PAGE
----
``There should be some central agency which prevents risk in the future of a large counterparty failing and causing losses,'' said Puneet Sharma, the head of investment-grade credit strategy at Barclays Capital, the U.K.'s third-biggest bank. ``This was not necessary.''
Wall Street created credit-default swaps more than a decade ago to help banks hedge against loan losses. Dealers later came up with contracts and indexes that allowed investors to speculate on a borrower's creditworthiness without owning any bonds.
The market grew 100-fold in the past seven years leaving dealers, who until a few years ago recorded trades on scraps of paper, struggling to keep up. New York Fed President Timothy Geithner assembled dealers in September 2005 to develop a plan to reduce the backlog of paperwork and unconfirmed trades.
In July the 17 dealers agreed to form a clearinghouse, create a system to better manage the collateral that protects trading partners from losses and tear up offsetting contracts to reduce the number of positions that banks have to oversee.
The clearinghouse may fall behind schedule, delaying completion until next year, said a person familiar with the process who asked not to be identified last week because the discussions weren't made public. The development was postponed after the Fed pushed Chicago-based Clearing Corp. to obtain a banking license, which would place it under the central bank's watch, the person said.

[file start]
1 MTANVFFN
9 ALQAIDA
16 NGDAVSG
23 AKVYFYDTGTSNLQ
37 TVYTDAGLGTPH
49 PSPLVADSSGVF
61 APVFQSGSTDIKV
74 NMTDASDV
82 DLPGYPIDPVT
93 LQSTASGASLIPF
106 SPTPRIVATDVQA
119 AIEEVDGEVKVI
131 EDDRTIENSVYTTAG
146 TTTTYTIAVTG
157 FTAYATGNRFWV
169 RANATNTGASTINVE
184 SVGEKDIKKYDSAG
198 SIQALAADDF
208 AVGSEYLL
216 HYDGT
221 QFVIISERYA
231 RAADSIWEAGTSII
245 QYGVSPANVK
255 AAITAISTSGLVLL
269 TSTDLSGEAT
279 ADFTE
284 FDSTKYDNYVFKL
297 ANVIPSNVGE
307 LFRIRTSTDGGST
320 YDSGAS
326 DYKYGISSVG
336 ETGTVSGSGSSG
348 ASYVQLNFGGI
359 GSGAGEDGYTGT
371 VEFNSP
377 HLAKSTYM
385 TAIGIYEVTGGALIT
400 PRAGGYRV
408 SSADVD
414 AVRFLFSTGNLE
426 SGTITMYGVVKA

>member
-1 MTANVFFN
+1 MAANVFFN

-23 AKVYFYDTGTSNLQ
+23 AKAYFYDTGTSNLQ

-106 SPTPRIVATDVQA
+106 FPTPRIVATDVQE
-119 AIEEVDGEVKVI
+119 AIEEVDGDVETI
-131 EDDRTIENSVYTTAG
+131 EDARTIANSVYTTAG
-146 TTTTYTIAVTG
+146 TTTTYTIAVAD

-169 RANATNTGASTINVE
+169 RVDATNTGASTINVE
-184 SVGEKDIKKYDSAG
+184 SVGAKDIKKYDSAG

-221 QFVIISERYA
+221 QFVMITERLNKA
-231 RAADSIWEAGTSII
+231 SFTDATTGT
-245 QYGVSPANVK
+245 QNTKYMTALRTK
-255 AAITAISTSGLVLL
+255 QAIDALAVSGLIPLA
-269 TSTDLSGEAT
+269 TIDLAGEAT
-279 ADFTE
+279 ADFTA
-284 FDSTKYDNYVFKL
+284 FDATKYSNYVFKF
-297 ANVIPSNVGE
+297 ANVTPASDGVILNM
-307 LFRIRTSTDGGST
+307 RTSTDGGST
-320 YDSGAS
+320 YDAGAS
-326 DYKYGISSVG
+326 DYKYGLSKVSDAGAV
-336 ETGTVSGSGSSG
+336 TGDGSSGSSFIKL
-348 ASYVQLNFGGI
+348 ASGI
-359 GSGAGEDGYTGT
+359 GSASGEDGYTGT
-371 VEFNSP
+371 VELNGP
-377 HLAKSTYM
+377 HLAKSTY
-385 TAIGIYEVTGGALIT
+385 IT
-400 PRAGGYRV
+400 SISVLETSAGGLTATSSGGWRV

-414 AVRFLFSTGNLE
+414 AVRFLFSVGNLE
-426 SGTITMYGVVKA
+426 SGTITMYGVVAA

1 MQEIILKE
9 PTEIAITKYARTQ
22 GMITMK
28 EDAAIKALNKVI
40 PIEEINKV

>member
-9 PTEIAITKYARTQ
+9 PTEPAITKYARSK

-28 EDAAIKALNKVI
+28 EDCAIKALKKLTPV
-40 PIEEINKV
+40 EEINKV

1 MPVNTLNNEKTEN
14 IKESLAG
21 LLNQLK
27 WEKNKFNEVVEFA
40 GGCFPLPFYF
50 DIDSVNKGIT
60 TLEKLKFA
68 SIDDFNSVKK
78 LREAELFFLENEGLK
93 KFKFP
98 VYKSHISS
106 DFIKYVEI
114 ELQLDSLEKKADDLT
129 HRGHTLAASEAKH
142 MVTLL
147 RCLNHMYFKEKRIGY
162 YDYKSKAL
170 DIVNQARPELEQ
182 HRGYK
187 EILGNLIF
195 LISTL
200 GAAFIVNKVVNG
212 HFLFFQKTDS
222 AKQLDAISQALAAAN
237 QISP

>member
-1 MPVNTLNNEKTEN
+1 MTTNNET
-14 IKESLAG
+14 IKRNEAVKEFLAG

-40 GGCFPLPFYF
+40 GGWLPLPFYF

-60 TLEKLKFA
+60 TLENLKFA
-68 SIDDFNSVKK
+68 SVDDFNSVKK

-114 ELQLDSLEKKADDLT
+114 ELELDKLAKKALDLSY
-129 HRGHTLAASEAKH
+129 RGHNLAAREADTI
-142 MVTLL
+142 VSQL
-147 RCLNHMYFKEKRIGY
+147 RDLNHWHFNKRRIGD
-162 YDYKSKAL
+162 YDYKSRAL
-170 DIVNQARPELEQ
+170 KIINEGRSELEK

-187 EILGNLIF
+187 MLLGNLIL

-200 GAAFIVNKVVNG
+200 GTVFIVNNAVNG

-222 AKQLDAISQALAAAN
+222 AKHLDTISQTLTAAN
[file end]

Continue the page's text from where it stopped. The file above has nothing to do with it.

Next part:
A spokesman for the Federal Reserve Bank of New York, Andrew Williams, declined to comment. Clearing Corp. spokesman Andy Merrill declined to comment, pointing to a statement last week that the company ``and its clearing participants have been moving aggressively to prepare the CDS platform for launch as soon as the appropriate regulatory approvals are achieved.''
``The industry's progress in building a strong foundation for our business will enable it to successfully address current issues,'' said Eraj Shirvani, chairman of the International Swaps and Derivatives Association and head of European credit at Credit Suisse Group in London, said yesterday in a statement.
Clearing Corp. said it will guarantee trades between dealers, at least at first, and only contracts on benchmark indexes rather than on individual companies.
``We've got to come up with a different architecture,'' said Carlos Mendez, senior managing director at Institutional Credit Partners, a New York-based hedge fund with $13 billion in assets. ``Right now, we're just doing what we can, but we're in essence concentrating risk when we should be spreading risk. And I think that's what the government is not quite grasping right now.''
The Lehman failure may also increase efforts to move trading to an exchange. Chicago-based CME Group Inc. and Chicago Board Options Exchange both have offered contracts that mimic credit- default swaps.
``If we were going to see a catalyst to bring over-the- counter trading on to an exchange, this is the time when we will see it,'' said Bill Cline, a former Accenture Ltd. partner who founded his own financial services consulting company in Pawleys Island, South Carolina, this year. ``When investors don't feel they have a transparent view as to the risk they're are taking, then that really undermines investors confidence.''